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Review

Marlon Williams, Cut Worms - King Tuts - 26/02/18


"New Zealands finest Marlon Williams brings Make Way For Love to Glasgow."

 

Review by Graham McCusker
Posted on 2018-02-27 23:55:18
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On the back of the release of his sophomore record ‘Make Way For Love’, New Zealander Marlon Williams returns to King Tuts to debut his new material to a Scottish audience. The record settles on a sound in which Williams’ croon swirls over Scott Walker-inspired soundscapes, and shows a marked progression from his self-titled debut, which was a ragtag collection of good ideas that was never truly comfortably in itself.
Cut Worms (or Max Clarke, to his parents) opens the show. A nervous, but towering presence onstage, Clarke shares so many similarities to George Harrison, that it’s almost frightening. His vocal style and onstage mannerisms share remarkable similarities, however most importantly, Clarke oozes a similar level of talent. Performing a selection of songs from his ‘Alien Sunset’ EP, and forthcoming debut full-length, the adopted New Yorker initially struggles to drown out the more talkative members of the audience, however by the time he closes with the excellent ‘Don’t Want To Say Good-Bye’, even the most ignorant in the crowd have fallen into a hushed awe.

Even as the main attraction, following a set like the one Cut Worms has just treated King Tuts to is a daunting prospect. Marlon Williams elects to keep things mellow as he starts solo, showcasing his incredible falsetto, before his band join him for Come To Me, glittered in glorious harmonies. It does, however, take a while for Williams and his band to properly get going, and an instantly forgettable cover of Tom Pettys Only A Broken Heart threatens to dampen the atmosphere. It is only when Williams announces the commencement of the "morbid awfulness" (his words) section of cuts from his new record that his talent shines. A beautifully haunting Can I Call You is the first real highlight, and the frontmans heartbreak drips with every line as he pines "Things are going well... You sound happy..."

There is significantly more in attendance this evening than when the New Zealander was last on these shores in 2016 at the same venue. The fact that he is backed by a wave of critical acclaim for his new record has certainly helped, as well as his association with his now ex-girlfriend and fellow musician Aldous Harding - their breakup is undoubtedly a major factor in his records morose tone both sonically and lyrically. Williams takes to the piano and bears his soul on Beautiful Dress, channelling the spirit of Jeff Buckley, as he sings "the hard thing about love, is that it has to burn all the time".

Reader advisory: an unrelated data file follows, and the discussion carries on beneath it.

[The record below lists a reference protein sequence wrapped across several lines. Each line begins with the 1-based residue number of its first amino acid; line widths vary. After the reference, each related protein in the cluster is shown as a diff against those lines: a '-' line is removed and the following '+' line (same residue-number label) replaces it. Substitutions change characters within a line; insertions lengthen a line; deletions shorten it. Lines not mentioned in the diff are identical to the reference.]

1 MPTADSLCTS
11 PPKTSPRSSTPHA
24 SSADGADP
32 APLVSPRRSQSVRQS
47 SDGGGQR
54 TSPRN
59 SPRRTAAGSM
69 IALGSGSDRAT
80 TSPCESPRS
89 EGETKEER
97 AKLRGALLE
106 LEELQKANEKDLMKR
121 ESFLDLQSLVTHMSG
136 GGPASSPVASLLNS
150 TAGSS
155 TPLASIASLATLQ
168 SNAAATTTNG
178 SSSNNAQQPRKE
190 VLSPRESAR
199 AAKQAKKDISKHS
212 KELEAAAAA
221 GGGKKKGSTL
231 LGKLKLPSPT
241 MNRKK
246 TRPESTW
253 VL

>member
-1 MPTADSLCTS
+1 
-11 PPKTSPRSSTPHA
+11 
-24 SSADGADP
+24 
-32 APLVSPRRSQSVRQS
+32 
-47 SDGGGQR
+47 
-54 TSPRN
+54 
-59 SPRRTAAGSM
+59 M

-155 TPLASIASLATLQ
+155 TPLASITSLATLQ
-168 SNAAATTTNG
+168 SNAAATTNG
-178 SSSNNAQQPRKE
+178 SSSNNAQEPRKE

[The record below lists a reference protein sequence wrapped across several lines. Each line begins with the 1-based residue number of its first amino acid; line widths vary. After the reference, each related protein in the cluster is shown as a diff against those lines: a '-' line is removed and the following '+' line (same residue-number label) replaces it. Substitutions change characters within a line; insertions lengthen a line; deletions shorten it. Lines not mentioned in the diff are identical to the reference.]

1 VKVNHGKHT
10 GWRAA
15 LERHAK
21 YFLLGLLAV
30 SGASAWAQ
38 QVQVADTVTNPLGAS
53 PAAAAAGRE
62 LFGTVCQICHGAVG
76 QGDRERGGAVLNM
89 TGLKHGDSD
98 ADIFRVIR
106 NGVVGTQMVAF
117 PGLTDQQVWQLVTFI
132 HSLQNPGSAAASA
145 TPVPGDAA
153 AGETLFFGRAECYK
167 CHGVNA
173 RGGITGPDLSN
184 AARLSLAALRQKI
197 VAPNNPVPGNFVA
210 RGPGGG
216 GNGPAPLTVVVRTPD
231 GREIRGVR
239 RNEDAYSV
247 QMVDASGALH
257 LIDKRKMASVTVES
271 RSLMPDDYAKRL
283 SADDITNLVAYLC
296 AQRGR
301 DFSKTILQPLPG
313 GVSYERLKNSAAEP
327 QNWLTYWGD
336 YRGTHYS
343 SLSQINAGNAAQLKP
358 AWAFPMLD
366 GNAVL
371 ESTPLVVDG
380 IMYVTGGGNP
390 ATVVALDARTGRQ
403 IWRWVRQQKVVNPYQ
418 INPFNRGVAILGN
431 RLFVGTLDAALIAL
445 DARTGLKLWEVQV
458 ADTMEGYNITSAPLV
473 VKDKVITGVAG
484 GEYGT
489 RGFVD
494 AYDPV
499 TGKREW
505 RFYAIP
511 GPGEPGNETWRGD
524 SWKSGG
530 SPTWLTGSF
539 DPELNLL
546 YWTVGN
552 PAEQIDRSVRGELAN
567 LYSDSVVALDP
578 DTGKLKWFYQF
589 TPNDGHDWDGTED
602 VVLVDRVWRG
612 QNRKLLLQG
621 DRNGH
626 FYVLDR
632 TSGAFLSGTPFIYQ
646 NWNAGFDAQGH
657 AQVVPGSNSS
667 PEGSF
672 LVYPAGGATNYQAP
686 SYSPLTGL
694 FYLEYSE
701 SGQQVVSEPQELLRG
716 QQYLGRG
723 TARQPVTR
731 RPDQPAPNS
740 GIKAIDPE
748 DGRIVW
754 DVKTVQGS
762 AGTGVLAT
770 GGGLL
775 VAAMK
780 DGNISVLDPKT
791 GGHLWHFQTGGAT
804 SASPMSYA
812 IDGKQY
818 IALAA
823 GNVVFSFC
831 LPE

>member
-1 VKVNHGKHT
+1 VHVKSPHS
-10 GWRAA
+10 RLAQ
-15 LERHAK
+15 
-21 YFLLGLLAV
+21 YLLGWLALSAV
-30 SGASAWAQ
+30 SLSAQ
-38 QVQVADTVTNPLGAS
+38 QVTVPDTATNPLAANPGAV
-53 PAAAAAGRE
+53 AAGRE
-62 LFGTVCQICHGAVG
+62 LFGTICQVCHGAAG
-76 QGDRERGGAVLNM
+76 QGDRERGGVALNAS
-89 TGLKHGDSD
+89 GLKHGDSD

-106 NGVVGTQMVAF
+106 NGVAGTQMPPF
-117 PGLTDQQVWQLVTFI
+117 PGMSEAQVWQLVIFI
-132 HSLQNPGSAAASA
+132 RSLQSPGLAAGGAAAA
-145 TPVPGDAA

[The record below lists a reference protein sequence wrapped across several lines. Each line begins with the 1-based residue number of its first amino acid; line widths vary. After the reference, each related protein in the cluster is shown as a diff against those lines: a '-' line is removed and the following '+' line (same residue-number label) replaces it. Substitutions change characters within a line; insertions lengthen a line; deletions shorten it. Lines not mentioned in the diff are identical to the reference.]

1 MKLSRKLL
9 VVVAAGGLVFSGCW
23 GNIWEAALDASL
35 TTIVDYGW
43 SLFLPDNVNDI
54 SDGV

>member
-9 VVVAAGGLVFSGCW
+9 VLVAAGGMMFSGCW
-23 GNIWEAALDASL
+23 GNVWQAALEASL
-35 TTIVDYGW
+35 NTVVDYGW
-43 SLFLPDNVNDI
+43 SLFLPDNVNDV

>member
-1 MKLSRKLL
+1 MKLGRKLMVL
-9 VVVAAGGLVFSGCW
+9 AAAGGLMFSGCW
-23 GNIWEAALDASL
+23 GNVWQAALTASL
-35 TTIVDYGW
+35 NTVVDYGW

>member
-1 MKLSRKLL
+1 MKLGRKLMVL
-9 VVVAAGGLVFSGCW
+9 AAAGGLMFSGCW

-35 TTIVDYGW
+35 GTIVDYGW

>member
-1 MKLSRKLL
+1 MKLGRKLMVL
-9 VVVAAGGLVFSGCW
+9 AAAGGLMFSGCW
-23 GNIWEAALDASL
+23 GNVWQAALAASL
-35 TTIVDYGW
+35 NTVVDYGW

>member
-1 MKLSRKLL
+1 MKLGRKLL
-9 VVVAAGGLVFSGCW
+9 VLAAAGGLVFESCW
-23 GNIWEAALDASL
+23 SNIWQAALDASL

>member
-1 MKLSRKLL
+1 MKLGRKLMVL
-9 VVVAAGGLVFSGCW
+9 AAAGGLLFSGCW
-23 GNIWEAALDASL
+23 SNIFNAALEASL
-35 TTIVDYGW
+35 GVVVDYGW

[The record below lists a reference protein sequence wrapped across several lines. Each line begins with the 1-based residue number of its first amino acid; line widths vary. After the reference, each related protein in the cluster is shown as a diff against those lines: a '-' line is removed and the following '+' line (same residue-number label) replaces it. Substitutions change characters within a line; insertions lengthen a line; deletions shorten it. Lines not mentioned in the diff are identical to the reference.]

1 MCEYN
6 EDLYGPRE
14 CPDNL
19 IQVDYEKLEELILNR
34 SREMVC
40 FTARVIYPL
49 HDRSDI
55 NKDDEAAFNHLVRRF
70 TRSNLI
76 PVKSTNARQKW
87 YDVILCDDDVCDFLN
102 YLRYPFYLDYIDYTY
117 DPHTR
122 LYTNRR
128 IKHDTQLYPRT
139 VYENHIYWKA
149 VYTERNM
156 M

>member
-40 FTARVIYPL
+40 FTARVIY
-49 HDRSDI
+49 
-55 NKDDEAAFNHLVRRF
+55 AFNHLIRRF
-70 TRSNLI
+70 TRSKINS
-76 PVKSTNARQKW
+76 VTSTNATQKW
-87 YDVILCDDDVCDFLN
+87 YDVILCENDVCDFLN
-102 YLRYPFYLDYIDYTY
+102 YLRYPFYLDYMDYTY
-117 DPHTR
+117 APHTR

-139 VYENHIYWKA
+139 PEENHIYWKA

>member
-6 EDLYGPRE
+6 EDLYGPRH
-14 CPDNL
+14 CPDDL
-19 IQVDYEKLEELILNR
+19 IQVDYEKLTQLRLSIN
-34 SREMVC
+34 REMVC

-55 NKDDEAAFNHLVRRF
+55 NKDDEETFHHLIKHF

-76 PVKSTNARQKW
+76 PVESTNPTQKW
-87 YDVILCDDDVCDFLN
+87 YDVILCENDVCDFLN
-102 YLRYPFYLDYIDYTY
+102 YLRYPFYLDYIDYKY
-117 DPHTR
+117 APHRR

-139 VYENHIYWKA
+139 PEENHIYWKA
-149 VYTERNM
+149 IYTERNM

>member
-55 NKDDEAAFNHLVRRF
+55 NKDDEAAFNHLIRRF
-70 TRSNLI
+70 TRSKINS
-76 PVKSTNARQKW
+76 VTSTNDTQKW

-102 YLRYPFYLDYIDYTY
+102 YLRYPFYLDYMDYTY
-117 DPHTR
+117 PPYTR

It isnt all self-loathing, woe-is-me balladry though. His band are used to their full capabilities, making a wonderful racket on Im Lost Without You as Williams and his guitarist Dave Khan exchange wailing solos. The set sounds a lot more self-assured when the band are let loose to rock out, and Williams allows himself to grab hold of the limelight. He snarls every line on the throbbing Party Boy, and thrusts and winks at the crowd on the excellent Vampire Again.

After ending the main set with more gorgeous harmonies on Make Way For Love, Williams still finds time to treat the crowd to an encore consisting of two covers. Beginning with him returning to the piano for a wonderful, mood-fitting cover of Jealous Guy, before his band join him for one of the most unexpected cover versions ever heard, as they take on Olivia Newton-Johns Carried Away, creating a joyous climax as Williams comes into the crowd to bust some shapes, quickly joined by a group of young ladies who seized their opportunity to dance with the most handsome man in the room.

Marlon Williams and his band well and truly conquer King Tuts this evening. The New Zealander neglects the vast majority of his debut record tonight (it is only Dark Child that is played from it), and plays his new material in its entirety, without ever threatening self-indulgence. Evidence of an artist who has found a sound that they feel comfortable with.


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